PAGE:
LAZARAT Albania (Reuters) - The smoke from burning marijuana plants billowed from a dozen houses on Day Five of Albania’s most serious move yet against a southern village, armed to the teeth, that has churned out weed on an industrial scale for more than 15 years.
Lazarat has long blighted Albania’s efforts to shed the image of a Balkan badlands since it threw off communism in 1991.
With the fruits of its labor turning up in Italy, Greece and, last year, Germany, Albania has come under increasing pressure from the European Union to crack down on drug producers long considered untouchable, out of reach of the law thanks to a web of corrupt connections to the police and politicians.
Albania hopes to get approval later this month from each of the EU’s 28 member states to become an official candidate for inclusion in the group. Crime and corruption are sure to be top of the list of issues that must be resolved before it can join.
Under the command of a new government sworn in September, police moved into Lazarat on Sunday after coming under fire while spying on the crops planted all along the hillsides the day before. They approached from the south side of the sprawling community, drawing fire from heavy machinegun rounds and anti-tank grenades. [ID:nL5N0OX5VW]
The village of some 5,000 people lives off the proceeds from the marijuana business. Aerial pictures suggest some 60 hectares were cultivated in Lazarat last November with 300,000 plants capable of yielding 500 tonnes of cannabis, or half the total production in Albania.
“This time we’ll put an end to this; law and God are on our side,” a commander of a police special forces unit told his men as a Reuters reporter looked on. The commander declined to be named.
Moving slowly through the village, hundreds of police officers are ripping up crops and setting fire to them, filling the streets with the acrid smell of burning weed.
The interior ministry has advised people to stay indoors during the operation, and police now occupy about 40 percent of the village. Residents follow the drama live on television; some have taken to burning their own marijuana crops to destroy evidence.
Summing up their five-day operation, police said they have destroyed 80,000 plants and saplings of weed and 12.8 metric tonnes of cannabis, found two drug-processing laboratories and seized weapons and bullets. Thirteen people have been arrested for planting cannabis and firing weapons at the police. Eighty houses have been searched.
Despite long exchanges of gunfire, there have been no serious casualties so far - four lightly wounded, including two shepherds hit by stray bullets.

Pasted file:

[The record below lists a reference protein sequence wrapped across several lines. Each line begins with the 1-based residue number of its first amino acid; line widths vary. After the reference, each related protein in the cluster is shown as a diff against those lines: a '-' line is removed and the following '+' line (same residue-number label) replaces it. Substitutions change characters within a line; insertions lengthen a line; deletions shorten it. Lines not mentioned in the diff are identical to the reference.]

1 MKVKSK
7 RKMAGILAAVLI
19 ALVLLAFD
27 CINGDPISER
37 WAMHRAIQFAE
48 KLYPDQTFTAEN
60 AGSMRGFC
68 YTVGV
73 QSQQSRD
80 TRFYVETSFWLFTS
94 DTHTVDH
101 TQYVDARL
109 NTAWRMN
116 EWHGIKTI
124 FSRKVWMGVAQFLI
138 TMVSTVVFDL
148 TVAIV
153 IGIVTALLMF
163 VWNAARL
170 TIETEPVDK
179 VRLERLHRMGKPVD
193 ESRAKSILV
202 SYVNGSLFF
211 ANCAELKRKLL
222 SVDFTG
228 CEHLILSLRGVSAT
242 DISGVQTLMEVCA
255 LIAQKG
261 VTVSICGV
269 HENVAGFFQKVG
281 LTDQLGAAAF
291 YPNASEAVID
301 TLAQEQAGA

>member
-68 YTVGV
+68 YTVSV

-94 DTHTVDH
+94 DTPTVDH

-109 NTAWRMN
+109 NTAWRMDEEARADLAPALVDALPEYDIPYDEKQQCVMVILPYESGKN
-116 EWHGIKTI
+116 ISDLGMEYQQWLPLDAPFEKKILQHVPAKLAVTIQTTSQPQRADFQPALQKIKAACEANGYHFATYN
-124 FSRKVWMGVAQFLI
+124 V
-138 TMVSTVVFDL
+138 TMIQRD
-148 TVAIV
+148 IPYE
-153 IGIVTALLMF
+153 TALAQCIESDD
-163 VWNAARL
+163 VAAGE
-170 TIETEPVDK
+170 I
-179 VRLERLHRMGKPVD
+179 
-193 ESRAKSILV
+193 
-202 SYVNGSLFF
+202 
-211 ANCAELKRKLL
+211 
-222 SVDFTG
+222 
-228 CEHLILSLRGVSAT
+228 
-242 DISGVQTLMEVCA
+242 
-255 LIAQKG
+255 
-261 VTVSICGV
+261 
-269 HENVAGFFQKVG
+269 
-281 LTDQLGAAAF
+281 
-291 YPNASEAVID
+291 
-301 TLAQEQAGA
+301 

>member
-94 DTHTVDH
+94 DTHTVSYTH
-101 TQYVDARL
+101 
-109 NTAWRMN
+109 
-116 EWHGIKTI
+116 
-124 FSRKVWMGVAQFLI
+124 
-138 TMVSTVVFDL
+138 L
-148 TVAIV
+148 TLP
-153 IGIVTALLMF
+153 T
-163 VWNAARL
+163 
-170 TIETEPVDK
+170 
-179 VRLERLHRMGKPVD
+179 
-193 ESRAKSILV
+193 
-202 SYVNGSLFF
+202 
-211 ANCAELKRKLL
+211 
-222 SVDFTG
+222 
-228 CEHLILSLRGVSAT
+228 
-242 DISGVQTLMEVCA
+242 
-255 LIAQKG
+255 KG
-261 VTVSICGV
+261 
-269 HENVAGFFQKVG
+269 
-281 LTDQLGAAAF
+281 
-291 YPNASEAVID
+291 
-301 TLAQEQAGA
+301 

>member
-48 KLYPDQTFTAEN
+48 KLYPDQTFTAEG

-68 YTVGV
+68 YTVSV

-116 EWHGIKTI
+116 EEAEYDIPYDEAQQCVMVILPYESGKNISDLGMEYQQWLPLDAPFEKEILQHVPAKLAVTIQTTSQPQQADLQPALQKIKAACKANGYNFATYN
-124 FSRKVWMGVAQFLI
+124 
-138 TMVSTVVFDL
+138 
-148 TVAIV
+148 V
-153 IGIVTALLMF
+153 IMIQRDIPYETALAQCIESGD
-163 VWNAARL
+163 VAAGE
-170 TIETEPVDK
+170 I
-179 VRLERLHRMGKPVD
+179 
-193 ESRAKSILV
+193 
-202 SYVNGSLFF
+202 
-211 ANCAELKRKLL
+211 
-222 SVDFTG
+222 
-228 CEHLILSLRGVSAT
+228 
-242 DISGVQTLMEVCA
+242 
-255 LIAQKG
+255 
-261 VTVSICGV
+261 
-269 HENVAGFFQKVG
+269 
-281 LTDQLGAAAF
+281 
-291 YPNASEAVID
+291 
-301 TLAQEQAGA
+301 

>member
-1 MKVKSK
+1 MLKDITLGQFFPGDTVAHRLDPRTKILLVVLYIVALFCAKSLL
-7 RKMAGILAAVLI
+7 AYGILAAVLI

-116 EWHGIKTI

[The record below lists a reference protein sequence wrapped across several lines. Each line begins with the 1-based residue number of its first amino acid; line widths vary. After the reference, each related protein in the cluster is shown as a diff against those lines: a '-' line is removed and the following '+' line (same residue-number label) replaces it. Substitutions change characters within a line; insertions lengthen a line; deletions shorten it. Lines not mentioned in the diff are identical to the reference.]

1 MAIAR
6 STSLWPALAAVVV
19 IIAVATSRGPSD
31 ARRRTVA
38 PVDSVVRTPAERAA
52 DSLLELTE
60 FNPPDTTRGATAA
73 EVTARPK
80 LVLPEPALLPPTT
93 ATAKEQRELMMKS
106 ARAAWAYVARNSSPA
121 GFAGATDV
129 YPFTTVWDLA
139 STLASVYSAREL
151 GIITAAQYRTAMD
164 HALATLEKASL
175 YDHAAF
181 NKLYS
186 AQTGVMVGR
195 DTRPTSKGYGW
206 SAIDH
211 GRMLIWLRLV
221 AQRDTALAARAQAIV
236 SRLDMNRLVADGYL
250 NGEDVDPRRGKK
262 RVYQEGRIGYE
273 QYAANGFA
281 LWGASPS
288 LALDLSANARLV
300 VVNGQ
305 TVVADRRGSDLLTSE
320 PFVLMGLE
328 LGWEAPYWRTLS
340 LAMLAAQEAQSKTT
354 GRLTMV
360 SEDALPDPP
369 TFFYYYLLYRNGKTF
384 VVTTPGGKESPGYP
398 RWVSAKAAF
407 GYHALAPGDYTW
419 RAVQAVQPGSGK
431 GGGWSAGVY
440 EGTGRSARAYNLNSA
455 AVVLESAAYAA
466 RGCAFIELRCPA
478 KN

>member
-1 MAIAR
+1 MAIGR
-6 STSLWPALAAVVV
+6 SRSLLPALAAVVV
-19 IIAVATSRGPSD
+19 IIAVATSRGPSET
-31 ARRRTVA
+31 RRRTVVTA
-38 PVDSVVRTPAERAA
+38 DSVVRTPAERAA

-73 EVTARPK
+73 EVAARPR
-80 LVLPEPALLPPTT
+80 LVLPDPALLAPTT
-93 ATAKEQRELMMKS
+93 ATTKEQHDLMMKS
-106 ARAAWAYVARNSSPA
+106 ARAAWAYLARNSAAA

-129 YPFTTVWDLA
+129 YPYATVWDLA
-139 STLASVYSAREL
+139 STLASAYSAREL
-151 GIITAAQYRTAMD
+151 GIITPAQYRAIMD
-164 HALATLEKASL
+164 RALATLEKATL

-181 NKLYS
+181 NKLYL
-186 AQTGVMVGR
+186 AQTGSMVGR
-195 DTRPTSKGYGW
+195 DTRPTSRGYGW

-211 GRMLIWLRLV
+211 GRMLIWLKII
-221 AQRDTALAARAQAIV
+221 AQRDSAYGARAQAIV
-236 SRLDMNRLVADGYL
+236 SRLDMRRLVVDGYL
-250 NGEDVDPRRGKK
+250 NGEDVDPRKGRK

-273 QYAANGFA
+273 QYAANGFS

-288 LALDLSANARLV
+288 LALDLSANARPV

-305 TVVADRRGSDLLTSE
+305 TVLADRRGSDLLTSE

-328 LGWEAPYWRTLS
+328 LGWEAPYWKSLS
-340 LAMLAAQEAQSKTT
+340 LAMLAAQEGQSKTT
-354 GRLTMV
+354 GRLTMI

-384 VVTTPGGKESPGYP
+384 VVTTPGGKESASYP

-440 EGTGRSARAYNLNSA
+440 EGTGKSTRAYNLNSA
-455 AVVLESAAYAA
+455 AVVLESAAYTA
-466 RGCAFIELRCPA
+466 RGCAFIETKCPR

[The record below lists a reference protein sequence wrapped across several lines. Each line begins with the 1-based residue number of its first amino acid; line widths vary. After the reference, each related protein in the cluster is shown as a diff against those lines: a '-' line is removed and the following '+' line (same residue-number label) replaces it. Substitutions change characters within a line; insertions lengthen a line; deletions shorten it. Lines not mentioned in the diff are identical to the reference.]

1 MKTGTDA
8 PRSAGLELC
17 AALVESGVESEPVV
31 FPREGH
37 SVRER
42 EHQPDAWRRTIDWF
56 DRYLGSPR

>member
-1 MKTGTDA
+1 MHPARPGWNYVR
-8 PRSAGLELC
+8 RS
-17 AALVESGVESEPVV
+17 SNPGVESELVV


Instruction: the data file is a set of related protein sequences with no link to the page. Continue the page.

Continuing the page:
“What did I do wrong? I just wanted five plants like everyone else,” said Lumturi Koli, a 42-year-old widower, as police on Thursday destroyed her crop of considerably more than five plants.
“I should have been first to plant them because I have to care for my children,” she said.
The European Commission, the EU’s executive arm, which has recommended Albania for candidate status, welcomed what it said was a successful police operation.
“It clearly shows Albania’s determination in fighting drugs and organized crime,” it said in a statement. “Clearly, Albania’s fight against drugs needs to be further intensified... Swift and effective follow-up by the prosecution and the courts is essential.”
In bullet proof vests and helmets, police scaled a hill to take a vantage point over the village. Gunmen hold the north, firing automatic weapons and the odd rocket-propelled grenade.
“They want to dislodge us from that position, but it won’t happen, no way,” said one of the Special Forces officers.
“All these houses were full of dry weed and plants,” he said. “Full, full,” he said, in English. Pots to grow saplings were piled up.
One of the units guarded what police say is the biggest drugs laboratory in the village. Its owner has been linked to an incident in 2004 when a reconnaissance helicopter sent by the Italian police was shot at.
The owner says the building is a stable for his cows, but a Reuters reporter saw no evidence any cows had ever lived there. Wires ran from wooden pillars, used to dry cannabis leaves, police say. Four powerful lamps hung from the ceiling.
The village streets were quiet on Thursday, bar the odd inquisitive driver. “This is all political,” said one, driving away.
In the nearby village of Dervican, a man whose house bore bullet marks from the exchange of fire debated with a local builder the impact of the police crackdown on this poor southern region.
“The economy will feel the impact all over,” said the builder. “They employed a thousand people a day, and supported many more.”
Editing by Matt Robinson and Sonya Hepinstall